JESSICA McGOVERNhas foodie secrets of Buenos Aires
ARGENTINA has long been known for its mouthwatering steaks and the fantastic cheap steakhouses that serve them. But in Buenos Aires a new food movement is challenging the humble hunk of beef.
Puertas cerradas– closed-door restaurants – are secret dining venues tucked away in private clubs and cooks’ homes. Intimate and exclusive, these underground gourmet hot spots were inspired by movements in London and New York.
Reservations are essential, they open only one or two nights a week, and you’re given the exact address only when you book. Meals are usually four or five courses, including a welcome cocktail, and most cost between about 70 and 150 pesos (€13 and €28).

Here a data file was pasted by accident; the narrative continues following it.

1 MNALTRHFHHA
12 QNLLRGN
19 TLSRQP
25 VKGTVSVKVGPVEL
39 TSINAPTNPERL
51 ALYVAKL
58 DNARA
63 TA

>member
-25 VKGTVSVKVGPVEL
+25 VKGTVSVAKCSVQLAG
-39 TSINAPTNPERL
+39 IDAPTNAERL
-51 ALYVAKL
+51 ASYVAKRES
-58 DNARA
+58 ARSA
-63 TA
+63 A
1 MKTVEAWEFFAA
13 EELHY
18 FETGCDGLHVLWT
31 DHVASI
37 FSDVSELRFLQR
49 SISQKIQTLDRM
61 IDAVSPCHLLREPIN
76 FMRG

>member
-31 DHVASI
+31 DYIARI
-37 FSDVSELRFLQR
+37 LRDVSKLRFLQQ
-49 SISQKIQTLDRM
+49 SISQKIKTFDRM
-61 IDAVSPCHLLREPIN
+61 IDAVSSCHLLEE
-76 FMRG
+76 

You’ll often sit at a communal dining table, and the chef, if not eating with you, will come out from the kitchen at the beginning of each course to chat about the food.
The flavours are as varied as the locations. At Casa Felix (above; diegofelix. com), a maximum of 12 guests dine by candlelight in a private courtyard. At Casa Saltshaker (casasaltshaker. com), the lucky 10 who get places enjoy nights on the theme of, for example, Nicaragua, the Caribbean or Macedonia. For a little more fire, reserve a table at Cocina Sunae (cocinasunae. blogspot.com), where the Korean-American chef plates up mouthwatering curries, or take your shoes off and grab a pouffe at the big table at A Little Saigon (alittlesaigon.com), where your Vietnamese meal might end with banana fritters and jasmine tea.
One tip: bring cash or pay online by card in advance, as most closed-door restaurants don’t accept cards on the night.
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